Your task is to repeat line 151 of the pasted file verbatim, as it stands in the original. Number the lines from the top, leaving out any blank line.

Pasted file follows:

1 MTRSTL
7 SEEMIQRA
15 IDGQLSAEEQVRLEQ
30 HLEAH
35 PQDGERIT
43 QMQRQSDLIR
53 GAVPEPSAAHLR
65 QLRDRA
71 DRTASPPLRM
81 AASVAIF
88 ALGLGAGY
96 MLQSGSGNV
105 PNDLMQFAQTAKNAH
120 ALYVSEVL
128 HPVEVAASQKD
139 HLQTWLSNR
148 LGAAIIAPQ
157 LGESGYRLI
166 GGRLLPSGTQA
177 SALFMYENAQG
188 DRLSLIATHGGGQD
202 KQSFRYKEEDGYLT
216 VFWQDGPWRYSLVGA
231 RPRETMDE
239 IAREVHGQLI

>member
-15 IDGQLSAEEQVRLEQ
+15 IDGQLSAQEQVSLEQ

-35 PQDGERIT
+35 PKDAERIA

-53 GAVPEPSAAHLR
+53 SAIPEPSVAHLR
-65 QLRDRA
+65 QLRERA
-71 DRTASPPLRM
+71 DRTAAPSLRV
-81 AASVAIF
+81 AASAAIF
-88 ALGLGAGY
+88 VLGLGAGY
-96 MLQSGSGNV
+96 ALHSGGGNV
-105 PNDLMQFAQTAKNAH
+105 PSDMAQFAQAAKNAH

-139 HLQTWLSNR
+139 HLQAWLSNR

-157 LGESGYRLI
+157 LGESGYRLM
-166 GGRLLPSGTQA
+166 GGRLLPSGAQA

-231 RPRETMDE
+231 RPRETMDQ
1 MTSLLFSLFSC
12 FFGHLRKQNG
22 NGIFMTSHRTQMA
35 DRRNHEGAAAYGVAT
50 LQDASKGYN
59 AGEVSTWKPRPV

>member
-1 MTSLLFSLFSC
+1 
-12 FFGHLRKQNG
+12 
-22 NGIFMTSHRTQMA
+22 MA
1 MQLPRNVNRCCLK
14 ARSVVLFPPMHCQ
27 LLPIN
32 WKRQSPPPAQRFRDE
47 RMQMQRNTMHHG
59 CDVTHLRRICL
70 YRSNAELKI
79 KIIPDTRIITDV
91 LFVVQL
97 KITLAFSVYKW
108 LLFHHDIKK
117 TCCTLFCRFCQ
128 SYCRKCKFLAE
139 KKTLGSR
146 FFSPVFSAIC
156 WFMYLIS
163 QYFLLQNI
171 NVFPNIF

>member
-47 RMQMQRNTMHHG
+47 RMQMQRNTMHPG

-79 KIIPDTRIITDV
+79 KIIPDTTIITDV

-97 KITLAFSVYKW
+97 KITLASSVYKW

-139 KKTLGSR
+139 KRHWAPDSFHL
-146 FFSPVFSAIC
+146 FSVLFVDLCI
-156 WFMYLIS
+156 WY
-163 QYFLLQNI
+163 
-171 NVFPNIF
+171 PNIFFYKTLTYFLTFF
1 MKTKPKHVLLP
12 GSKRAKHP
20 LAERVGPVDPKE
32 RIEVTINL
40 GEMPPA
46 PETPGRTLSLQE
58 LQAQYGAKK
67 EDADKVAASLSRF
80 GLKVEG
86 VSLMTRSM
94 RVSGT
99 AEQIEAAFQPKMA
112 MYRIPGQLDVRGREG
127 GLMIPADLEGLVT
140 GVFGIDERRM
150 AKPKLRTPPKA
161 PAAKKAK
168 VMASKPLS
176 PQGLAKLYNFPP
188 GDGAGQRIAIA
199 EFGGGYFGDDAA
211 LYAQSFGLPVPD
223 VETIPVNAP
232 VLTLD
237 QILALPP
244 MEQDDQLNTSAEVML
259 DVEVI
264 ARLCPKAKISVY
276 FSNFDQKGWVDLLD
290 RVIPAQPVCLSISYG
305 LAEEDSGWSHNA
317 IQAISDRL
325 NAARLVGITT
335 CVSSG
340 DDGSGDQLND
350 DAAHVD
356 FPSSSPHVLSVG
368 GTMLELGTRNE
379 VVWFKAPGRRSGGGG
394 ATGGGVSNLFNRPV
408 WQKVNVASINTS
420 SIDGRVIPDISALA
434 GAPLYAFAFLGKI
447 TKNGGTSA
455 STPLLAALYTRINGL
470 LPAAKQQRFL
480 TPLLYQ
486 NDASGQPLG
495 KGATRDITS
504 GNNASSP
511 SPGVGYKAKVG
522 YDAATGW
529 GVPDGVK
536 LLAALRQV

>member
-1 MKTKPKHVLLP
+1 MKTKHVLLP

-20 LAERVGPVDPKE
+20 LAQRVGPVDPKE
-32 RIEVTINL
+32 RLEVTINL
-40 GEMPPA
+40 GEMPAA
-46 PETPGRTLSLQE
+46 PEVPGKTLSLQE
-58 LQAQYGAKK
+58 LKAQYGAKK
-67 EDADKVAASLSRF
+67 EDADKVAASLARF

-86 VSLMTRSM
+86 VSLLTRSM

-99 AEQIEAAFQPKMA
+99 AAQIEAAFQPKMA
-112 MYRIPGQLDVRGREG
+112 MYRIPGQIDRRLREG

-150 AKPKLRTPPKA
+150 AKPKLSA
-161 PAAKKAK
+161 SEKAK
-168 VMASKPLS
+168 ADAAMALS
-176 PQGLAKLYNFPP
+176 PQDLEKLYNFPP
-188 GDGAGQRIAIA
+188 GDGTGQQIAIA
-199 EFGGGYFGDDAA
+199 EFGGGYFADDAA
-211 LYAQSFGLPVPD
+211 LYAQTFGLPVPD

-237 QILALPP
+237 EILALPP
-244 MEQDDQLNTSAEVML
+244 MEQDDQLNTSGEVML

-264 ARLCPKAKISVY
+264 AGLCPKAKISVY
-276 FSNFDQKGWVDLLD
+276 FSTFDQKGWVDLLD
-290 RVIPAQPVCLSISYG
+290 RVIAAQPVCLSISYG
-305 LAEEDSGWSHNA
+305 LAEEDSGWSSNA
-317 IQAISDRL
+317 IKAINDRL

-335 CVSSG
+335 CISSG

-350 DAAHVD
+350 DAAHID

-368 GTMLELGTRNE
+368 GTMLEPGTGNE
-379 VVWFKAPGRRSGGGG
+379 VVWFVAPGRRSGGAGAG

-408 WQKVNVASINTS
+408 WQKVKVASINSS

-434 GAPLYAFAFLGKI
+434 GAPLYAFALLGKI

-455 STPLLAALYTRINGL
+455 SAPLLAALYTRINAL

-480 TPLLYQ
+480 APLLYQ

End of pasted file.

511 SPGVGYKAKVG